The prison education program started in 2006 at the urging of the late Doris Buffett. Buffet told Meehan the program needed to exist, and she granted it seed money to get started. Her funding lasted until 2016, when UMA turned to federal funding to pay for the program.

As a result of the Mellon grant, the program will be able to hire a director, and expand its humanities programs and courses.

“With the Mellon grant we will be able to hire a director of the prison partnership that can focus all their time on the project, committed to working with the (Department of Corrections) facility and people who are either in, on partial release, or have already left and been affected by the justice system, that’s a big part,” said Greg Fahy, dean of UMA’s College of Arts and Science.

Most Maine Department of Corrections residents earn a liberal studies degree because of the versatility of what classes can look like. Fahy said degrees that are lab-based, like biology, can be difficult to translate into the correctional facility classroom — and in the virtual classroom that has taken place over Zoom since the pandemic started.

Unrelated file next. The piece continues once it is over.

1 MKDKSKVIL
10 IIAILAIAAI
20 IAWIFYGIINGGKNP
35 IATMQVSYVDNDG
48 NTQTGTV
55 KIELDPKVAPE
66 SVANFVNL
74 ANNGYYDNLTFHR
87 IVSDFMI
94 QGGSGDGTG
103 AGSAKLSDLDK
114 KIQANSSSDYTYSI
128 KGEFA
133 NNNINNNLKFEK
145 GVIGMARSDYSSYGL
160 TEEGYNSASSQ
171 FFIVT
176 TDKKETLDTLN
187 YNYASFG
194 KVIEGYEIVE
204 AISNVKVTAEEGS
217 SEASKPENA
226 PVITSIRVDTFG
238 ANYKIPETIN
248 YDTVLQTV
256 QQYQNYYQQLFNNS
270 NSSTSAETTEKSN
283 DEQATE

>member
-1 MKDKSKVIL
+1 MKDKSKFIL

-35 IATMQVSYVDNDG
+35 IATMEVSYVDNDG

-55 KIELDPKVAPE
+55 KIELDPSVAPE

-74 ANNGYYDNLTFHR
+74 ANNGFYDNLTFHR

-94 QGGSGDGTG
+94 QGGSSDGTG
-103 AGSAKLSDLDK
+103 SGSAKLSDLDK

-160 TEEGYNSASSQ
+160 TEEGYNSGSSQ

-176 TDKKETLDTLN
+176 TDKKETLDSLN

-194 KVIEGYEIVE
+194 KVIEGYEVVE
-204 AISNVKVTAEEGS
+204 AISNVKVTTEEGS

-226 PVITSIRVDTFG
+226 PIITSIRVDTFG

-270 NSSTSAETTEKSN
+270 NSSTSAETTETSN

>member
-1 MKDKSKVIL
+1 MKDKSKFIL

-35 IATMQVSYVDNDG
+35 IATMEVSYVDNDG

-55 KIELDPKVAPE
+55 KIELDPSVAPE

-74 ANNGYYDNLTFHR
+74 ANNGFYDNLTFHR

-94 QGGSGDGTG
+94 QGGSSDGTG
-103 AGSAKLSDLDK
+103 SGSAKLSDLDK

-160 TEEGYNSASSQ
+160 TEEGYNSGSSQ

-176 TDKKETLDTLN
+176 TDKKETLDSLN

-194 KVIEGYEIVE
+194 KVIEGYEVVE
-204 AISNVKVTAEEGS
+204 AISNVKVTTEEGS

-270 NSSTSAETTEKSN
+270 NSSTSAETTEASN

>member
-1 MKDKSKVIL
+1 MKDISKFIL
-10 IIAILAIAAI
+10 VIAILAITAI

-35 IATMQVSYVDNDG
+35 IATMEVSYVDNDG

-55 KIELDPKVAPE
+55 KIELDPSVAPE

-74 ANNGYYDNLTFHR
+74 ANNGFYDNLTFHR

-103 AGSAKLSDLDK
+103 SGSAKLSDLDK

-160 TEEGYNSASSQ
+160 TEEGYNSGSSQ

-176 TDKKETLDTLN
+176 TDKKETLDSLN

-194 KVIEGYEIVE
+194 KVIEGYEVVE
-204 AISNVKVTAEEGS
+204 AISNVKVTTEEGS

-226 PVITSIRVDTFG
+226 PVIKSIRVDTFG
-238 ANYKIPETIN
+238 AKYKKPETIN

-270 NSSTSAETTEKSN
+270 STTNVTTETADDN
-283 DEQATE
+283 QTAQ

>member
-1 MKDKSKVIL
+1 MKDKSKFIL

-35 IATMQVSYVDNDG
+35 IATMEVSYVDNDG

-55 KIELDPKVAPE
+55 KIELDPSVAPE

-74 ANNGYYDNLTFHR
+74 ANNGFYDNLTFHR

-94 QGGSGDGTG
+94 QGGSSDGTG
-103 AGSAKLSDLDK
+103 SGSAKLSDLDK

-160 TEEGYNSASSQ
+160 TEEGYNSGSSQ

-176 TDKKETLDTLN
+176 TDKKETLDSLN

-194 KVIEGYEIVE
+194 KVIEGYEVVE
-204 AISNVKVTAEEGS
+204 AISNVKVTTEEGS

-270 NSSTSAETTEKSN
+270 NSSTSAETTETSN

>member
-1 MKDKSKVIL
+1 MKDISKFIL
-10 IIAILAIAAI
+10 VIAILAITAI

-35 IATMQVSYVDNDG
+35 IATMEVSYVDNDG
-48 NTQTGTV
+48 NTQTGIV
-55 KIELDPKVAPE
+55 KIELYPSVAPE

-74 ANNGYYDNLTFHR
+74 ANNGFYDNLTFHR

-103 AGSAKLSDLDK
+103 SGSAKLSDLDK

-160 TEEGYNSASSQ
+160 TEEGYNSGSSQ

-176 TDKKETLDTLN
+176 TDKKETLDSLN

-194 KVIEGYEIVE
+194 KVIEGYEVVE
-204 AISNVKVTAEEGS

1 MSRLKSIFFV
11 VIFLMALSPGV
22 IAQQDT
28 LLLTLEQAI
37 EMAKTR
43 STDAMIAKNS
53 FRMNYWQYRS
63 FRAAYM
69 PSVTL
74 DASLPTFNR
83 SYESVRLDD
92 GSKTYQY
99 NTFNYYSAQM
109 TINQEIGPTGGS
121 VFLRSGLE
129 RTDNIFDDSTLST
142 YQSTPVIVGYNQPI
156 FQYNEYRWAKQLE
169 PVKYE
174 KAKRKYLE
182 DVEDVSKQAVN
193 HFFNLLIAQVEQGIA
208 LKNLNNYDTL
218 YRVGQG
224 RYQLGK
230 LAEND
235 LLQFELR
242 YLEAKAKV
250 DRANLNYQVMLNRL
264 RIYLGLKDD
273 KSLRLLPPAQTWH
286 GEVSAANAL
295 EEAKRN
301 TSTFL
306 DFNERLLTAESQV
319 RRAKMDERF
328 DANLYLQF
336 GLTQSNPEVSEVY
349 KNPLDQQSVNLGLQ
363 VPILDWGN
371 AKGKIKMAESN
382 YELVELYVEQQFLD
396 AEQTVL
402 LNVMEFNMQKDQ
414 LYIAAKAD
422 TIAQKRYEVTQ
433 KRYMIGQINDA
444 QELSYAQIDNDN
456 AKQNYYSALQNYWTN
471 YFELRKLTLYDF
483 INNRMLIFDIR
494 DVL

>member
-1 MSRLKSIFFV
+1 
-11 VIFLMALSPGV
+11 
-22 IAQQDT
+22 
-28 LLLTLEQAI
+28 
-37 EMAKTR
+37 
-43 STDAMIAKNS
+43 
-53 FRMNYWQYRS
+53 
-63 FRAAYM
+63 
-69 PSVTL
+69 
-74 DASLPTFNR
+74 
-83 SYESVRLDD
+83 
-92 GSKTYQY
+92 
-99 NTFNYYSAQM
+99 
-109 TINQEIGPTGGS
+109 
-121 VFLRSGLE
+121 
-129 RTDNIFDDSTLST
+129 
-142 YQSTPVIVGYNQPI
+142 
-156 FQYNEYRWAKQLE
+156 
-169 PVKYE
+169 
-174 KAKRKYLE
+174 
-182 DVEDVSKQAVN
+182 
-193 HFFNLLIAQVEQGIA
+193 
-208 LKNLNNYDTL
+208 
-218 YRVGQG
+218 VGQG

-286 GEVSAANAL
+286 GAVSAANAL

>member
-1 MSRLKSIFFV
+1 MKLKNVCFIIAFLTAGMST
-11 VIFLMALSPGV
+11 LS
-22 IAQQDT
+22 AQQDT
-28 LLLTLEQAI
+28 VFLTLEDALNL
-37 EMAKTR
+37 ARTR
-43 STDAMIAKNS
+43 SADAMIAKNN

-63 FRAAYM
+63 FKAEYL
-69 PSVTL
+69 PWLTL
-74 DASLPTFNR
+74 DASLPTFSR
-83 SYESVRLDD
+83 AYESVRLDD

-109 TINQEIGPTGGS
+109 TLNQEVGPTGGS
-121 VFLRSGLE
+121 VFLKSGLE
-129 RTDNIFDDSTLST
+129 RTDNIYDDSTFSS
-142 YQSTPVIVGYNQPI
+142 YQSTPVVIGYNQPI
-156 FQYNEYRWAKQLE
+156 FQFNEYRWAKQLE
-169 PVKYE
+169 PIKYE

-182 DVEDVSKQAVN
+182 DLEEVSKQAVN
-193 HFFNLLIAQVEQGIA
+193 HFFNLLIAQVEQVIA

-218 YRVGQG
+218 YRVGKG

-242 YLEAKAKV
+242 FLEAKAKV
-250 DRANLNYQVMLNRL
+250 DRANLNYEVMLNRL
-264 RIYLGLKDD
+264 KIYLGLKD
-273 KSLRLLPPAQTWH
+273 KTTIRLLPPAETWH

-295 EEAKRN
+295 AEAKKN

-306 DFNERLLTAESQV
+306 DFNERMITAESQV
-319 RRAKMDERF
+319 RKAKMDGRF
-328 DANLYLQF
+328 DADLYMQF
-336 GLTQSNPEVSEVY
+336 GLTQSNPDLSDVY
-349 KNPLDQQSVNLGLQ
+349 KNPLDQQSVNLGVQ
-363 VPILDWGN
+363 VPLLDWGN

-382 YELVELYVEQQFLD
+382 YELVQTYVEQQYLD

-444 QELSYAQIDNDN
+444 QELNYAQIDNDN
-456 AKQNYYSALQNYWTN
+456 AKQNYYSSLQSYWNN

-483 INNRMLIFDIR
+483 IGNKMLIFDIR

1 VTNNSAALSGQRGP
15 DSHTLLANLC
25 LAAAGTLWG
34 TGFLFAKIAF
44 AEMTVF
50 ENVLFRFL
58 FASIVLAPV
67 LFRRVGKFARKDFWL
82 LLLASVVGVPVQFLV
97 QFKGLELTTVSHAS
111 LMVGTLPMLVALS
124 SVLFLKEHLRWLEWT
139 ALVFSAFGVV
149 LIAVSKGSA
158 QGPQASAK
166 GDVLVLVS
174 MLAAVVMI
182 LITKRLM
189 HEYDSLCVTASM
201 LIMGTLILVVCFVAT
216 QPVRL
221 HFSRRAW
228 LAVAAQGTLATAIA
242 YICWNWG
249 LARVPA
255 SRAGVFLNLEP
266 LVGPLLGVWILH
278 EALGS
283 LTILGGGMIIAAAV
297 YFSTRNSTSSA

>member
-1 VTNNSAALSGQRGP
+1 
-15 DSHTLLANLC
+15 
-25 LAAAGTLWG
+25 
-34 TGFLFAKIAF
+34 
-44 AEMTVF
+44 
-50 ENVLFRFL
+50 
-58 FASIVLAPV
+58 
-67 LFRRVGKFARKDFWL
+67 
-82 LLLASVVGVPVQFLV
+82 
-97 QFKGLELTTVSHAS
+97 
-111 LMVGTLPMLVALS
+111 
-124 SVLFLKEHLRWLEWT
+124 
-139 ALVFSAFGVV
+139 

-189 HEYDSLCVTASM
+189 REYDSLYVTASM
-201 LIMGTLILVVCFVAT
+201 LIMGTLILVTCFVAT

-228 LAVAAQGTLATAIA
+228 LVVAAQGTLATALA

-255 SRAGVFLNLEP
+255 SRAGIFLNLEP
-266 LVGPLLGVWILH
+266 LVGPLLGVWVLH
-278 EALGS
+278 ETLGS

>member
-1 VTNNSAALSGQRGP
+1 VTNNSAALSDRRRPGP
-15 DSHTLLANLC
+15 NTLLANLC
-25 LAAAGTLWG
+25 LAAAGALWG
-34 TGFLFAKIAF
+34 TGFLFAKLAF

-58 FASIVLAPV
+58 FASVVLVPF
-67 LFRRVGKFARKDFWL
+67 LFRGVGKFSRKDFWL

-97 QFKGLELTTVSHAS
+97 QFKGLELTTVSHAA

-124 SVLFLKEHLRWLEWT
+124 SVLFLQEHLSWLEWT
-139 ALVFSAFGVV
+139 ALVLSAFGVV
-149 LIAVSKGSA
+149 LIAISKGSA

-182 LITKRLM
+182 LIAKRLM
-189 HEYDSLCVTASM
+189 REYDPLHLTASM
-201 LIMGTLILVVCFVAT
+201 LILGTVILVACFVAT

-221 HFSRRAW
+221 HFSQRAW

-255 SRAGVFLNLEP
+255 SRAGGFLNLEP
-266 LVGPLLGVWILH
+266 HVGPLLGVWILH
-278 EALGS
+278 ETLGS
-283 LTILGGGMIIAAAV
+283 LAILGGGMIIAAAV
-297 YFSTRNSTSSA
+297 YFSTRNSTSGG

There are around 100 students this spring enrolled in the program, and in the fall, there were 83 students. Most DOC residents pay for the program through federal Pell funds. Meehan said that UMA is able to offer “generous” discounts.

Fahey said that the DOC residents start to identify with being a student and said that through this, it can change the culture of the correctional facility.